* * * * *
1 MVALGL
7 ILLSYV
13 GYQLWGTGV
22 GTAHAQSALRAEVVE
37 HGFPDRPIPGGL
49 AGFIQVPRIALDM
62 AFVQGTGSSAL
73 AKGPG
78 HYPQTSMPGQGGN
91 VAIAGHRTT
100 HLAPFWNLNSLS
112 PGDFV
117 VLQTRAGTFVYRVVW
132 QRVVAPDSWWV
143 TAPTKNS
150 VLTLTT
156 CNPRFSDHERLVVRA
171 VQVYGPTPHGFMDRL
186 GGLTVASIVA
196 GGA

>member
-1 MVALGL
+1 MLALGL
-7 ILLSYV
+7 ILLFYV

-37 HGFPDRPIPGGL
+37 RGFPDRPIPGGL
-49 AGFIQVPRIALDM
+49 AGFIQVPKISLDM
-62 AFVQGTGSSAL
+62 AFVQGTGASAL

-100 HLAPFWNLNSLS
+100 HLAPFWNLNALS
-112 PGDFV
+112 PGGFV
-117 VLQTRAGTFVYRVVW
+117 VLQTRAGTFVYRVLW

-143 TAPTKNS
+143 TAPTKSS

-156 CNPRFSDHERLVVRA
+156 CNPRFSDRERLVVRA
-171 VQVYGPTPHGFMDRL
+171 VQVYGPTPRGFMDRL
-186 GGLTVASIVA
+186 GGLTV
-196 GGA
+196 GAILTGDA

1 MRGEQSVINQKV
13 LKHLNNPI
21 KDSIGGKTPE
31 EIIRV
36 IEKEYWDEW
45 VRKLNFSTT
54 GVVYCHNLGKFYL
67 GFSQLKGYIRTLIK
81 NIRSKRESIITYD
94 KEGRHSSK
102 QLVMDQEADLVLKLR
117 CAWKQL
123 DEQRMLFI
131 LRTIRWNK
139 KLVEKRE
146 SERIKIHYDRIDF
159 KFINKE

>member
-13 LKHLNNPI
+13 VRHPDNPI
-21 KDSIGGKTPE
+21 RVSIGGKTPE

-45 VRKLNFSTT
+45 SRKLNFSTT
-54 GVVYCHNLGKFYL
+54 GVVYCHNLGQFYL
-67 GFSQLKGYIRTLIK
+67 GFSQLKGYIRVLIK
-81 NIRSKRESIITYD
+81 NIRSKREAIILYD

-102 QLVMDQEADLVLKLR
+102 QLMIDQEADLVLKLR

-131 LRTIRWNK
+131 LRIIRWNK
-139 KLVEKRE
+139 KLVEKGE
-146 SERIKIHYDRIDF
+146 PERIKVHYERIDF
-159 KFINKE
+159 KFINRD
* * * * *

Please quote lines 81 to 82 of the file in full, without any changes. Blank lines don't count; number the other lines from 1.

+131 LRIIRWNK
-139 KLVEKRE